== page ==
Postscript On Forgiveness
“‘If you forgive others for their transgressions, your heavenly Father will also forgive you. But if you do not forgive others, then your Father will not forgive your transgressions’” (Matthew 6:14–15).
Believers should forgive others because they have received forgiveness from God themselves (cf. Eph. 1:17). We can’t claim to know God’s parental forgiveness—that which keeps our fellowship with the Lord rich and open—apart from forgiving others in heart and word.
Paul had this in mind when he wrote, “I found mercy, so that in me as the foremost [of sinners], Jesus Christ might demonstrate His perfect patience” (1 Tim. 1:16). An unforgiving spirit not only is inconsistent for one who has been totally forgiven by God, but also brings the chastening of God rather than His mercy.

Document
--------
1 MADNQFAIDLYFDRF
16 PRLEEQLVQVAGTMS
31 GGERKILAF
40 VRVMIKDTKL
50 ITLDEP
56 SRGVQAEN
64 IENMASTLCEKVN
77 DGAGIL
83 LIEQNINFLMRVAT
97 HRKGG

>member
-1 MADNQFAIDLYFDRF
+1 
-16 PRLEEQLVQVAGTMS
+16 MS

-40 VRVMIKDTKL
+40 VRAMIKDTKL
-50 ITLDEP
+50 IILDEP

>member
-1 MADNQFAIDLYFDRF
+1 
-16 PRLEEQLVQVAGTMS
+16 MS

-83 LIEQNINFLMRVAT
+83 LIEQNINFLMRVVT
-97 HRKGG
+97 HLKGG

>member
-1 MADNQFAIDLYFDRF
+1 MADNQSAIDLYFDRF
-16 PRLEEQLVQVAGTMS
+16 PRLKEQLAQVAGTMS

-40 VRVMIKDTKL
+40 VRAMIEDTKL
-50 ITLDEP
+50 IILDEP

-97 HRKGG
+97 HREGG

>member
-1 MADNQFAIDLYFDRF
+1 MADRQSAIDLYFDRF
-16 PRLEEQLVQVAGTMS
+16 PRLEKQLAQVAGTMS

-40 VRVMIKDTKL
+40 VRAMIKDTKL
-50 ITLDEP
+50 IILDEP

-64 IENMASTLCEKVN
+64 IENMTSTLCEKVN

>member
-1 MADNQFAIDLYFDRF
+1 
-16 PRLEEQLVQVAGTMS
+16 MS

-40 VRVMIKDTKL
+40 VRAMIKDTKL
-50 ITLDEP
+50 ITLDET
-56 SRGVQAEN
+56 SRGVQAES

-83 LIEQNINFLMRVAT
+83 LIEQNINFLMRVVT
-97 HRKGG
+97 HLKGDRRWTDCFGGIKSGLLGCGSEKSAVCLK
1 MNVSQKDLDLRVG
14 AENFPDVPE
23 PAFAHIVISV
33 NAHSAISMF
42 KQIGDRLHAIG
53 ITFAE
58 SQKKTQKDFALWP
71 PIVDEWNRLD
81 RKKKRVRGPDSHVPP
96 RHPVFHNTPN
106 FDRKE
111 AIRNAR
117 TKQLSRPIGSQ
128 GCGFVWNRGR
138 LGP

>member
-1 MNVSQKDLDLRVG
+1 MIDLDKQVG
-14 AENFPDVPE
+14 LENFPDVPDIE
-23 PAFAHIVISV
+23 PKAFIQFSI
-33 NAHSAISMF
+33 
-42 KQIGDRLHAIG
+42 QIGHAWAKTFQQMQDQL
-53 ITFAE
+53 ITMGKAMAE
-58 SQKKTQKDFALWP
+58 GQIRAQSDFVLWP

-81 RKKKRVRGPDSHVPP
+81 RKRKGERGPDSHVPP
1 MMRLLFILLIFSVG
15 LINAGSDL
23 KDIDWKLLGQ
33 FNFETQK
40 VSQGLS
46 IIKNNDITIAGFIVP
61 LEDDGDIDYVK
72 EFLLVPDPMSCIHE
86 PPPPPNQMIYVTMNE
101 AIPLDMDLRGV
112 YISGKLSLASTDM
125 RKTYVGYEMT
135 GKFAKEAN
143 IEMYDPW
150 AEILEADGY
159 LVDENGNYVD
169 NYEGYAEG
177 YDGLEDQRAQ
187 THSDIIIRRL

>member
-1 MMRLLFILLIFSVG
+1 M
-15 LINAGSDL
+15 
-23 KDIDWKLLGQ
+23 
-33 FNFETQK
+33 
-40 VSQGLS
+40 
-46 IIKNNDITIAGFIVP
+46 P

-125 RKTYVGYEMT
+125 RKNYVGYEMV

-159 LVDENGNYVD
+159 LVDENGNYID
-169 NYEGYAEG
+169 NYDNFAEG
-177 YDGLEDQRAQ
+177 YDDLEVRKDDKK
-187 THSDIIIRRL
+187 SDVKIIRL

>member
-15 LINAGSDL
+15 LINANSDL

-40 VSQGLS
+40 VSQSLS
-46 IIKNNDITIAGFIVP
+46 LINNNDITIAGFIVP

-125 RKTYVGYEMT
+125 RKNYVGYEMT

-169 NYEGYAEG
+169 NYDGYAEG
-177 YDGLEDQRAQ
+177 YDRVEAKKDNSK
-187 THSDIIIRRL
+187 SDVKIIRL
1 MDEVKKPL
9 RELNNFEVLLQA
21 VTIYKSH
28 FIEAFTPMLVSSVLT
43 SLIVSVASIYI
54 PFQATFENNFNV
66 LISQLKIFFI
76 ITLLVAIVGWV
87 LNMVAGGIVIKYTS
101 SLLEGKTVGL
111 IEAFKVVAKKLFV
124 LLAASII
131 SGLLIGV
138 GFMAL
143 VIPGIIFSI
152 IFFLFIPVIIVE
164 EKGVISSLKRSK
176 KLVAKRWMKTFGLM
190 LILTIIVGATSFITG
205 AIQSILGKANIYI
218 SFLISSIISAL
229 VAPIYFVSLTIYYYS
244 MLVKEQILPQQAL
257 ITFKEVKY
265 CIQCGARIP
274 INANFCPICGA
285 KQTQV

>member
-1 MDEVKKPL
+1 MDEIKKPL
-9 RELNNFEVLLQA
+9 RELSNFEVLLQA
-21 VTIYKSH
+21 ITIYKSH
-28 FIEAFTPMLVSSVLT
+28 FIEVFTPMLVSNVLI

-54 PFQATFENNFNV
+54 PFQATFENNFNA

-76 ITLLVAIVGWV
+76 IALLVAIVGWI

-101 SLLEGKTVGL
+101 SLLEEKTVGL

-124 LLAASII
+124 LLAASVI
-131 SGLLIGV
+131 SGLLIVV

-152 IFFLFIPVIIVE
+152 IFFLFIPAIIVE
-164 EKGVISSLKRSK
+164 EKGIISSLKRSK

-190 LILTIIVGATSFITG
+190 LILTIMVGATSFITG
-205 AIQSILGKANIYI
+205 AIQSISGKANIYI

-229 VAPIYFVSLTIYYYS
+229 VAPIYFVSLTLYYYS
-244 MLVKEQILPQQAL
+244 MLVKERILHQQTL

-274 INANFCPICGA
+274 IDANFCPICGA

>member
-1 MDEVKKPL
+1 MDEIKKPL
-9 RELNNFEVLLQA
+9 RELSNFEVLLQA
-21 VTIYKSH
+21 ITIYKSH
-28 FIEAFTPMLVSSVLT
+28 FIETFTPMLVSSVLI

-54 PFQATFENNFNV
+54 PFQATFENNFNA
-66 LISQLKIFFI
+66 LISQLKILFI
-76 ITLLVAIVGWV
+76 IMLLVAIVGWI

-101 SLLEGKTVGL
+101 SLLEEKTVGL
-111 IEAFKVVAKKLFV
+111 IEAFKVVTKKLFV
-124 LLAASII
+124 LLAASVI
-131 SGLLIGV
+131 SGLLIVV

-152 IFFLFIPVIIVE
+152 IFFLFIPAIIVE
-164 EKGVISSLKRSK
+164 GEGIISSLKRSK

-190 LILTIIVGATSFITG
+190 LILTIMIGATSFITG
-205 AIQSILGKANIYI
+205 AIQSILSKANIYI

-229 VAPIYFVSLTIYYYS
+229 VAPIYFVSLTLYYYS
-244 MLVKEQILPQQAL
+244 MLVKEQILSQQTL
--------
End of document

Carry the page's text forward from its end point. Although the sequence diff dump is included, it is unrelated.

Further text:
Jesus states the truth of verse 14 in a negative way when He says, “But if you do not forgive others, then your Father will not forgive your transgressions.” The sin of an unforgiving heart and a bitter spirit (Heb. 12:15) forfeits blessing and invites judgment.
We must seek to manifest the forgiving spirit of Joseph (Gen. 50:19–21) and of Stephen (Acts 7:60) as often as needed (Luke 17:3–4). To receive pardon from the perfectly holy God and then refuse to pardon others when we are sinful people is the epitome of abuse of mercy. “Judgment will be merciless to one who has shown no mercy; mercy triumphs over judgment” (James 2:13). So be sure you are practicing forgiveness of others.
What breaks down in your relationship with God when you withhold forgiveness from those who have wronged or mistreated you? How does it choke out your openness and freedom in the Lord’s presence?
From Daily Readings from the Life of Christ, Vol. 1, John MacArthur. Copyright © 2008. Used by permission of Moody Publishers, Chicago, IL 60610